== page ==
The innocent games of children pleased him to the last. When such meetings were more rare than they have now become, the children of the Parramatta school once a year assembled on his lawn, and then his happiness was almost equal to their own. In his own family, and amongst the children of his friends, he would even take his share in their youthful gambols, and join the merry party at blind man's bluff.
Though, as he said of himself, he “never sang a song in his life, for he learned to sing hymns when ten years old, and never sang anything else,” yet he was charmed with the sweet and hearty voices of children joining in some innocent little song, and it pleased him better still if it finished off with a noisy chorus. Yet all this was consistent with his character as a grave, wise old man. Though mirthful, he was never frivolous; in a moment, if occasion called for it, he was ready to discuss the most serious subjects, or to give his opinion upon matters of importance; and he had the enviable talent of mingling even pious conversation with the sports of children.page 207
It was observed that though always unembarrassed in the presence of strangers whatever their rank or importance might be, he never seemed completely happy but in the company of persons of true piety.
He does not appear to have spoken very freely in ordinary society on the subject of personal religion, still less on the subject of his own experience; but his emotions were deep, and out of the fulness of the heart his lips would speak, in the midst of such a circle, of the loving-kindness of the Lord.
The sense of his own unworthiness seems to have been always present. Of all God's servants he might have been, as he verily thought himself to be, the most unprofitable; and when any circumstance occurred which led him to contrast the justice of God to others who were left to die impenitent with the mercy shown to himself, he spoke with a humiliation deeply affecting.
With scenes of vice and human depravity few men living were more conversant than he, yet to the last such was the delicacy of his conscience that the presence of vice shocked him as much as if the sight were new. “Riding down to the barracks one morning,” says the lady whose narrative we have already quoted, “to invite Captain B——and myself that day to dinner to meet the Bishop, he had passed what, alas, used to be too frequent an object, a man lying insensible and intoxicated in the road. His usually cheerful countenance was saddened, and after telling us his errand, we page 208 could not but ask the cause of his distress. He gave us the unhappy cause, and turning his horse's head round to leave us, he uttered with deep emotion—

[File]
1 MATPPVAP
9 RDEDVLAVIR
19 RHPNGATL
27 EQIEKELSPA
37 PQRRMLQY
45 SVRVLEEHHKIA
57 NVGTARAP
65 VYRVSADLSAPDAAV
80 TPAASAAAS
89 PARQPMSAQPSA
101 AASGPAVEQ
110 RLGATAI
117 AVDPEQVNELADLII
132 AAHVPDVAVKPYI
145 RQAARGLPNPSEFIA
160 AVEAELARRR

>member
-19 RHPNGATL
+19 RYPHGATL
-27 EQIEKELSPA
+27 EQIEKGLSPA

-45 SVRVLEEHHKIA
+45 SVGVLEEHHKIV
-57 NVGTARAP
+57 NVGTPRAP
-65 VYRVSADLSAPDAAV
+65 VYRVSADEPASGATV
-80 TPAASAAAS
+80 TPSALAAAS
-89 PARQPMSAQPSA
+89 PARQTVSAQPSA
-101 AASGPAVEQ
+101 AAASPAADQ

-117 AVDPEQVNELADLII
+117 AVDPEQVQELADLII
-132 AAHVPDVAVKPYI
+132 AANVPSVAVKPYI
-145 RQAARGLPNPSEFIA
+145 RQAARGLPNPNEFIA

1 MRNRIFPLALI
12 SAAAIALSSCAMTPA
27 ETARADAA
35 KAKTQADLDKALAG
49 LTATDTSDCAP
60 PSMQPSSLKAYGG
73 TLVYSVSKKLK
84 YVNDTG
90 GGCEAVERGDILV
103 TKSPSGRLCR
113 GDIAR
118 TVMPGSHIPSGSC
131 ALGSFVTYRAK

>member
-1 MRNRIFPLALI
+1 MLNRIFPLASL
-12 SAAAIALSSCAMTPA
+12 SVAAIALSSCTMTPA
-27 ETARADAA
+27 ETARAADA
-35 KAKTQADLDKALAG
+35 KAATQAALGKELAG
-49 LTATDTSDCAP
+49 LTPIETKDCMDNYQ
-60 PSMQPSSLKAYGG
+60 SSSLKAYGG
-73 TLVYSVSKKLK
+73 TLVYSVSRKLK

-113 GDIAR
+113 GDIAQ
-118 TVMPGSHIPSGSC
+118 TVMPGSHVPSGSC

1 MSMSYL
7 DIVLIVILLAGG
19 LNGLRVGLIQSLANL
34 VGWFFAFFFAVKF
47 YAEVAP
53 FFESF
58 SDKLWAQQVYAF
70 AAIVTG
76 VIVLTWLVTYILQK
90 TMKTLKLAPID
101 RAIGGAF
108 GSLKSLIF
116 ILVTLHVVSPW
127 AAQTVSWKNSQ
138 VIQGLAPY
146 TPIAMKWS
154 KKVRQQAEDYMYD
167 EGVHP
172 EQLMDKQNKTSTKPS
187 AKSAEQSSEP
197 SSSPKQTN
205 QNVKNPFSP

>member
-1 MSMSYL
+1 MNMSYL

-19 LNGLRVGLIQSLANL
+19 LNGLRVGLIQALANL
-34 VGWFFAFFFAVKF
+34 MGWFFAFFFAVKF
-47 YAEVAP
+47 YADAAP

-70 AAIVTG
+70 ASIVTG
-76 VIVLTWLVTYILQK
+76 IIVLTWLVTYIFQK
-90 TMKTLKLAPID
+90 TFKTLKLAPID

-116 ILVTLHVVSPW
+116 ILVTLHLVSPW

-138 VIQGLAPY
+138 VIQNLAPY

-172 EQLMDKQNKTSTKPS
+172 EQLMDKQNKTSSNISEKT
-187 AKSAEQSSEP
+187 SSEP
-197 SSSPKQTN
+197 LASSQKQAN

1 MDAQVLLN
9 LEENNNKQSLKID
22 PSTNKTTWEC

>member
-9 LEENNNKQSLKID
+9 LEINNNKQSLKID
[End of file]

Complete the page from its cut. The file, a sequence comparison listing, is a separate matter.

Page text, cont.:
‘Why was I made to hear thy voice
And enter while there's room ?’
Throughout the day the subject dwelt upon his mind; after dinner the conversation turned to it, and he was casually asked who was the author of the hymn he had quoted in the morning. He shook his head and said, ‘I cannot tell, perhaps it was Watts, or Wesley,’ and several hymn books were produced in which the Bishop and others instituted a fruitless search, the Bishop at length saying: ‘I can't find the hymn, Mr. Marsden.' ‘Can't you, sir,' was the reply, ‘that is a pity, for it is a good hymn, sir—says what the Bible says, free sovereign grace for poor sinners. No self-righteous man can get into heaven, sir; he would rather starve than take the free gift.”
In the course of the day the conversation turning upon New Zealand, the Bishop expressed the opinion, once almost universal though now happily exploded—an opinion, too, which Mr. Marsden himself had regarded with some favour in his younger days—that civilization must precede the introduction of the Gospel; and his lordship argued, as Mr. Marsden himself had argued thirty years before, in favour of expanding the mind of savaged by the introduction of arts and sciences, being impressed with the idea that it was page 209 impossible to present the Gospel with success to minds wholly unenlightened. Mr. Marsden's answer is thus recorded: